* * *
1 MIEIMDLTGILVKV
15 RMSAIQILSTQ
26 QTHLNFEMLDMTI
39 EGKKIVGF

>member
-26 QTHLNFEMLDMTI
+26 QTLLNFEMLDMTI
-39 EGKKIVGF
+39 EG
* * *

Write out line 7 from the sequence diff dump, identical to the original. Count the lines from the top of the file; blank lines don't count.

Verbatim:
+26 QTLLNFEMLDMTI